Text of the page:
From doing mission to being mission: Experience of a religious sister in North Africa
By a Missionary Sister of the Immaculate, PIME
I am a member of the Congregation of the Missionary Sisters of the Immaculate (MSI). I joined them because I was attracted to the missionary dimension of the PIME charism, which I feel is relevant for all times and places.
Since July 1982, my missionary journey has taken me from my hometown in Maharastra, India, to Andhra Pradesh, then to different states in India, and finally to where I am now as a missionary sister in North Africa.
But my understanding of being a missionary has also undergone a journey, a paradigm shift from doing to being; from religious to civil dress; from large organised ministries to individual or small groups; from huge parishes to one with only a religious community. These changes have made me reflect on the true meaning and relevance of my vocation and mission.
North Africa: my mission
The sisters have been present in North Africa since 2009. Over time our presence has grown, and we now have four communities.
In August 2014, we opened a Multiactivity Centre in our Diocese. Now, there are four of us who collaborate in various activities with local animators – tailoring, embroidery, knitting, cooking, aerobics and yoga, predominantly for women.
One sister is engaged in embroidery classes in which even a few young girls with learning difficulties take part. We offer extracurricular activities for children during the holidays. Another sister takes care of a few autistic children.
Along with a volunteer, I started to visit a prison where there are more than 2,000 people on 21 September 2020, the death anniversary of Mother Igilda, one of our foundresses. We visit sixteen people from other African countries who have no possibility of being in contact with their distant families.
In February 2021, two prisoners who had had no contact with their families for two years were transferred from other prisons.
With the phone numbers they gave me, I contacted family members. “Are they alive?” was their first reaction. Tears rolled down my face. This experience made me realise how important and necessary it is to be an intermediator between the prisoners and their families.
I can’t describe the joy on the prisoners’ faces when we visit them, when they receive news about their families, occasional letters from or photos of their dear ones.
One particular experience I had on one of our visits is worth mentioning. The sixteen prisoners were gathered in the parlour. After the exchange of news about the outside world, they shared their difficulties – lack of human respect, problems with the food, etc. As usual, after listening to them, we prayerfully read the Gospel, and shared some reflections. What touched me most was their spontaneous prayers of trust and confidence in the Lord, and hymns of thanksgiving. Recently, two of them asked to receive the Sacrament of Reconciliation.
Each visit teaches me to be grateful to the Lord for the freedom I enjoy and often take for granted. In the final judgement recounted in Matthew 25, Jesus says, ‘I was in prison and you visited me’ (vs. 36). I believe prison ministry is dear to the heart of Jesus who identifies Himself with the needy and most marginalised.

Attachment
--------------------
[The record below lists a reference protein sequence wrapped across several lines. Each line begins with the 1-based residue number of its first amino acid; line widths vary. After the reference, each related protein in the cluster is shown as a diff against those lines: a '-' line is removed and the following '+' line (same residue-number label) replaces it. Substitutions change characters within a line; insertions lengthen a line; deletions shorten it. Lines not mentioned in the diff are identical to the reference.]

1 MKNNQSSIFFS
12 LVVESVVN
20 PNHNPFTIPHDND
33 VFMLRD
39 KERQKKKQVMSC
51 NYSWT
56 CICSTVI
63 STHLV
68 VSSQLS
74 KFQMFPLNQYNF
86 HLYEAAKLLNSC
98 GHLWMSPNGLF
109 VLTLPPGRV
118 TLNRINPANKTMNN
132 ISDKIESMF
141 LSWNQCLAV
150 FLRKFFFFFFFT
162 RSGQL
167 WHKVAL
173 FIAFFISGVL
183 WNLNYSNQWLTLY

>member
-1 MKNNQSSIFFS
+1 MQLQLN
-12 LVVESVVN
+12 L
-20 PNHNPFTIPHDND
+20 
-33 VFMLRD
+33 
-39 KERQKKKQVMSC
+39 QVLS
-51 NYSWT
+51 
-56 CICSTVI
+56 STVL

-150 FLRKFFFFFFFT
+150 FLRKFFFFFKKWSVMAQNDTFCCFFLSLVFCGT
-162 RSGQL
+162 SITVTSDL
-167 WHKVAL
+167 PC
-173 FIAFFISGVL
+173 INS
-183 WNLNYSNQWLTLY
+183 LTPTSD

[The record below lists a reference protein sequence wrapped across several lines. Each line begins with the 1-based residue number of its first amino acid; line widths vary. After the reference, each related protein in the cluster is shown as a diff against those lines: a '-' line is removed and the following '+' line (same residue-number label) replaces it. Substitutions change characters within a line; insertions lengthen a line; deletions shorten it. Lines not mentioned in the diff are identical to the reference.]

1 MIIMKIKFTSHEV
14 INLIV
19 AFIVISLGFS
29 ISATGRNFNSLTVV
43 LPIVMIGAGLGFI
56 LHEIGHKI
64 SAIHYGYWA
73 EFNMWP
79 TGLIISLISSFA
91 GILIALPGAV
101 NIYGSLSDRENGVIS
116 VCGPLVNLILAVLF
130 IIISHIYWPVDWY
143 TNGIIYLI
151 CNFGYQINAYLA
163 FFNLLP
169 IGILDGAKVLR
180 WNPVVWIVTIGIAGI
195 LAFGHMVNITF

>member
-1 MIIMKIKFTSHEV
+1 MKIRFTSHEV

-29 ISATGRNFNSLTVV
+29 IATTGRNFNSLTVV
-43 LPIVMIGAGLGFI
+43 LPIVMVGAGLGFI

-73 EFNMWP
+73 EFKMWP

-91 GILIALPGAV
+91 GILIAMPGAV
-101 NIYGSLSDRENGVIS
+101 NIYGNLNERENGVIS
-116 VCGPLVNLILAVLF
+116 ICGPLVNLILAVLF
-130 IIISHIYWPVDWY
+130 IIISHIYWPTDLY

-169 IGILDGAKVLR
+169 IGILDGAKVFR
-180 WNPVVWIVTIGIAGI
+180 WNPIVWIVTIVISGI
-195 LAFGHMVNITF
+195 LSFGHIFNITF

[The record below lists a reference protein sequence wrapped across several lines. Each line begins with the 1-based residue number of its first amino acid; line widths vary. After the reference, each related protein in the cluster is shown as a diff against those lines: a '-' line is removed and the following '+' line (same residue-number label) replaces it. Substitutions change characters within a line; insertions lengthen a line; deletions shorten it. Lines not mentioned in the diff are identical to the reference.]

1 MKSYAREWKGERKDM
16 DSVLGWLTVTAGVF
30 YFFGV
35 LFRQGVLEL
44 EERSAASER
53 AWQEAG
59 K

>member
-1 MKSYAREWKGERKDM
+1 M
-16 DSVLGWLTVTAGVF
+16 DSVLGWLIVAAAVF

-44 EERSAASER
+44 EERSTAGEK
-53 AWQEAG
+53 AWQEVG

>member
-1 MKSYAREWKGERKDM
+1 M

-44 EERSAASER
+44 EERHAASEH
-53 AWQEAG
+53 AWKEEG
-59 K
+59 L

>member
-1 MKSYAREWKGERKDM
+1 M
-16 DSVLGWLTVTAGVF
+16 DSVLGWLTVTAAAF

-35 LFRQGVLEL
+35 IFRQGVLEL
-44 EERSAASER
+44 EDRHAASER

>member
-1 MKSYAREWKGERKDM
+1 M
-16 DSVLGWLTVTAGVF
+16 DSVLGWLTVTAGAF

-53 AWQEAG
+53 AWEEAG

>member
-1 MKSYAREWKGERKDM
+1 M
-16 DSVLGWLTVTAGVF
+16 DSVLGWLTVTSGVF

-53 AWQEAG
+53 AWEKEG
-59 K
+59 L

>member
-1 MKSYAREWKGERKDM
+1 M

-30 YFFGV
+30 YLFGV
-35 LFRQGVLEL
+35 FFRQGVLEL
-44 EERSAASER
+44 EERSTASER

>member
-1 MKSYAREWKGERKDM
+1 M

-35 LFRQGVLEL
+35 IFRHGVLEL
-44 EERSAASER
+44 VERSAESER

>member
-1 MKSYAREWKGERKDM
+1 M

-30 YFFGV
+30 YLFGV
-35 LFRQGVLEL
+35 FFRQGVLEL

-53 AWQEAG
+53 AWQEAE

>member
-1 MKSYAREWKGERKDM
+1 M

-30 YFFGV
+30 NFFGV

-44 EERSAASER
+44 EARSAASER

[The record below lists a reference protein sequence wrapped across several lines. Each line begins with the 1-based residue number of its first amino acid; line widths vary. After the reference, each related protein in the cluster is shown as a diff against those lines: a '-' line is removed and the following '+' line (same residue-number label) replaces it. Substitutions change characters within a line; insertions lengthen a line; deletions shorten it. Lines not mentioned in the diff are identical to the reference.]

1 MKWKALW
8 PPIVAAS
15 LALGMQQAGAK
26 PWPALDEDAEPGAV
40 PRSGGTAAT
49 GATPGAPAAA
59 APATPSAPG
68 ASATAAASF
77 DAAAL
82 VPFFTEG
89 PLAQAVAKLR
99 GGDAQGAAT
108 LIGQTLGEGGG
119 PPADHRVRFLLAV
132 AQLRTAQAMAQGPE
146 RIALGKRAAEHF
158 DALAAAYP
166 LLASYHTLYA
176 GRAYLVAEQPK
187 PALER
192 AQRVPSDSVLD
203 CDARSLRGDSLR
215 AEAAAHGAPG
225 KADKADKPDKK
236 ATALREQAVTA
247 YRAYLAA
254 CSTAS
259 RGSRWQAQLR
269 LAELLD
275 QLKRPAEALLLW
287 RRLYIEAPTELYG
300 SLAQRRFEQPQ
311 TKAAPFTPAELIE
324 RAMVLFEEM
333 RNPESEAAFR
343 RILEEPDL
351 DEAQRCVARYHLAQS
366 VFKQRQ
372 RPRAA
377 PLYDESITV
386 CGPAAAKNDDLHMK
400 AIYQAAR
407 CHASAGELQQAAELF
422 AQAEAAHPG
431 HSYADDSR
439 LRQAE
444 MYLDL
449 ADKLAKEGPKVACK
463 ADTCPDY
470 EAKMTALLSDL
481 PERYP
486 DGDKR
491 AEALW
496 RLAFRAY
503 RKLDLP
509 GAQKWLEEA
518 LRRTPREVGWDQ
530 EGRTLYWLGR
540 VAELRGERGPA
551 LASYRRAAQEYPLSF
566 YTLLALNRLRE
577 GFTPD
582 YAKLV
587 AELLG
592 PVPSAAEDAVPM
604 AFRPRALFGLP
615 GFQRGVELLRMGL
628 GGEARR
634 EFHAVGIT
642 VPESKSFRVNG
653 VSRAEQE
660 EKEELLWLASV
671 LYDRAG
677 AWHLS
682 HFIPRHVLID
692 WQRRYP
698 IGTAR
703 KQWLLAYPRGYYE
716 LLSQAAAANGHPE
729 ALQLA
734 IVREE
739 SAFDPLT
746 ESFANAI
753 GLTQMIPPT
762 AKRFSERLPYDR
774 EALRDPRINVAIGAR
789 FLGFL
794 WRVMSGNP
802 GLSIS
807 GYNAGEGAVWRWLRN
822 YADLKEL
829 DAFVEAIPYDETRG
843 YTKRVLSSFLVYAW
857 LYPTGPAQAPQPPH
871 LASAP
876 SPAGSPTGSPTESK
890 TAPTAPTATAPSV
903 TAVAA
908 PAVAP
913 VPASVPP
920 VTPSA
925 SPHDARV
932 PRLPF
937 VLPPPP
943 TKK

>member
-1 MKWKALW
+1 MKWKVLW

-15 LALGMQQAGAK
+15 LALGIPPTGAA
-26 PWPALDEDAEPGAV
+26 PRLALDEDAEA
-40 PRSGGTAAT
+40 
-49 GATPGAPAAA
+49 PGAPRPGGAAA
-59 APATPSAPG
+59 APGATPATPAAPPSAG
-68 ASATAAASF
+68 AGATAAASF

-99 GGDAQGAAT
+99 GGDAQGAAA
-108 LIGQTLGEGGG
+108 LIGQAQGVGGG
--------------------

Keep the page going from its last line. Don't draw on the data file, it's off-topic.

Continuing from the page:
[ Photo Embed: Library in the Centre for university students (© Archivio MdI, in Creative Commons)]
In our Multiactivity Centre, we have a small room to welcome the elderly and sick for minor health services, especially women who prefer to come to us. A nurse by profession, this has helped me to develop friendly relationships with the people in the neighbourhood and it facilitates entry into the families.
I have had the opportunity to assist many people through sickness or old age. Some have gone to their heavenly home above, but our relationship with their families continues.
During the sacred month of Ramadan, some of them invite us for l’ftour’ (breaking of the fast at sunset), generally done with members of the family.
I will never forget the first day of Ramadan in 2018 with a widow, who lives only with her daughter. Moved with emotion, she told me, “Sister, what an experience to break my fast with an Indian Catholic sister.”
Some are happy to invite us to participate in celebrations like marriage, the birth of a baby, anniversaries, etc. We also take the initiative to visit them in painful moments of sickness, or the loss of a dear one.
Ours is a challenging mission where celibacy is hardly understood. Thus, the words of Pope Francis during his meeting with clergy and religious men and women in Rabat, Morocco, are relevant and encouraging.
The Pope emphasised the following: “For Jesus did not choose us and send us forth to become more numerous! He called us to a mission. He put us in the midst of society like a handful of yeast: the yeast of the Beatitudes and the fraternal love by which, as Christians, we can all join in making present His Kingdom.”
Life is mission
Today, our vocation is to contribute to the building of fraternal communities, wherever we are and in whatever we do.
From the time I arrived here, I see the need for and the importance of mission as dialogue of life, and of intercultural, interreligious, intergenerational and international living together in peace and harmony.
As Pope Francis cited in the Apostolic Exhortation Gaudete et Exsultate, we cannot forget that “life does not have a mission, but is mission” (no. 27).
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